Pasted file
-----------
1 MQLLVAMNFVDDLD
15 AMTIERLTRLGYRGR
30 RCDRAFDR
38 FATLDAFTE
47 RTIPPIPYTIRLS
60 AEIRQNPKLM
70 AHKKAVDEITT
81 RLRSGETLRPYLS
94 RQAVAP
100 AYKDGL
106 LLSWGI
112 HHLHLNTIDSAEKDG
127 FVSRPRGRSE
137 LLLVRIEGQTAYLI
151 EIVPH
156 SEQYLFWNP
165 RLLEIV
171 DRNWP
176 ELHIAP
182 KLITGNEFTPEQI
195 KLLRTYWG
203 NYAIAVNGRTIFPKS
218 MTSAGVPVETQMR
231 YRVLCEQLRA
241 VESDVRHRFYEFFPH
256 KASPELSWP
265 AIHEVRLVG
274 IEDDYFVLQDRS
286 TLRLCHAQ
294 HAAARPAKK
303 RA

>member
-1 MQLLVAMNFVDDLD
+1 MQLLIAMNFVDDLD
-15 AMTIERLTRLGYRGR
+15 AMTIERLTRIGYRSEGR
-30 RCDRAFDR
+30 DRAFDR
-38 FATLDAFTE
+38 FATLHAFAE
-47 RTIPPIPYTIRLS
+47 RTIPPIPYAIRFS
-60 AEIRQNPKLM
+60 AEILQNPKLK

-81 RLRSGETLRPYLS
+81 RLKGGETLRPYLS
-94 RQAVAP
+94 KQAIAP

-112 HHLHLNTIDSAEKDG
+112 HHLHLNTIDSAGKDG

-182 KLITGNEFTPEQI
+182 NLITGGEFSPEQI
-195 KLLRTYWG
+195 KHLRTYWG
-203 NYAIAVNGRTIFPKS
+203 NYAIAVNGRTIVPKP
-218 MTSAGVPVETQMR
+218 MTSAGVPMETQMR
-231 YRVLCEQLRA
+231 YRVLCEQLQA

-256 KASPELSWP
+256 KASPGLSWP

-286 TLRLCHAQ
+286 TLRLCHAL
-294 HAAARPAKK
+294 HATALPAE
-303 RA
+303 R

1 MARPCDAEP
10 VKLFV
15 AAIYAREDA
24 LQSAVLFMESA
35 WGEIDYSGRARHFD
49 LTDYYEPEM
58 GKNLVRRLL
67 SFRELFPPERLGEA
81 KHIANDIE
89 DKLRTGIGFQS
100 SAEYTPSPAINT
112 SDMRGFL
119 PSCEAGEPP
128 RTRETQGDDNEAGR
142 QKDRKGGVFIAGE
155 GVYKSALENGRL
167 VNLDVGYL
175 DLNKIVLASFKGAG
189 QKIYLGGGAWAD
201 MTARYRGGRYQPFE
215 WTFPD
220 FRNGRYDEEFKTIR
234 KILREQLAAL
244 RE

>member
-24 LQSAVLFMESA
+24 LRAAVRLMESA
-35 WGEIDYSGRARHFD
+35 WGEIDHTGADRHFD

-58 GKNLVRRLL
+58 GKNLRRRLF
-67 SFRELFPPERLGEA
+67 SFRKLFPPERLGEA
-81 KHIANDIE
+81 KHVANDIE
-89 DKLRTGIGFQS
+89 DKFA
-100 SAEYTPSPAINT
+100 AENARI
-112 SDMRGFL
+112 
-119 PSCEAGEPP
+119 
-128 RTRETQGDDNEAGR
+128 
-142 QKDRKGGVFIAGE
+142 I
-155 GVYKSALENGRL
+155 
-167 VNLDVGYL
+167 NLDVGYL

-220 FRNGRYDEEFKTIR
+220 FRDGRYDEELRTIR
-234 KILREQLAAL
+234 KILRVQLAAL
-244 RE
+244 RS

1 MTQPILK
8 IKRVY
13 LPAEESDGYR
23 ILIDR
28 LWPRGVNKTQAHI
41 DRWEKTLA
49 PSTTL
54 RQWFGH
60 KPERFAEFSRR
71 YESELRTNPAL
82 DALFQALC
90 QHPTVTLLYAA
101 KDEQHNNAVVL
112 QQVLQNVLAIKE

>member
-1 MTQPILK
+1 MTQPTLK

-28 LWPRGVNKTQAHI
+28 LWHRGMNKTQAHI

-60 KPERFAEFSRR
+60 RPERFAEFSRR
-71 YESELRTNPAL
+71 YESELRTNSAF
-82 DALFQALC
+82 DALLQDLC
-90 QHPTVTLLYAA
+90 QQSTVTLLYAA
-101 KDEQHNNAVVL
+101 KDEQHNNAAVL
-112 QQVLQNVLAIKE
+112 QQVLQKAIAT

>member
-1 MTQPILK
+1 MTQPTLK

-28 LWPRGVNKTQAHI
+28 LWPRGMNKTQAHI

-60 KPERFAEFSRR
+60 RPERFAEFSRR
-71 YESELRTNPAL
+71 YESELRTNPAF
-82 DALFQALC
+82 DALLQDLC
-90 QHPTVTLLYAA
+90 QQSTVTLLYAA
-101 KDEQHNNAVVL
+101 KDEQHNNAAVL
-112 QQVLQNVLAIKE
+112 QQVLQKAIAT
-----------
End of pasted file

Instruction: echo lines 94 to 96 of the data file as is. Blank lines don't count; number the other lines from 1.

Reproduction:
-24 LQSAVLFMESA
+24 LRAAVRLMESA
-35 WGEIDYSGRARHFD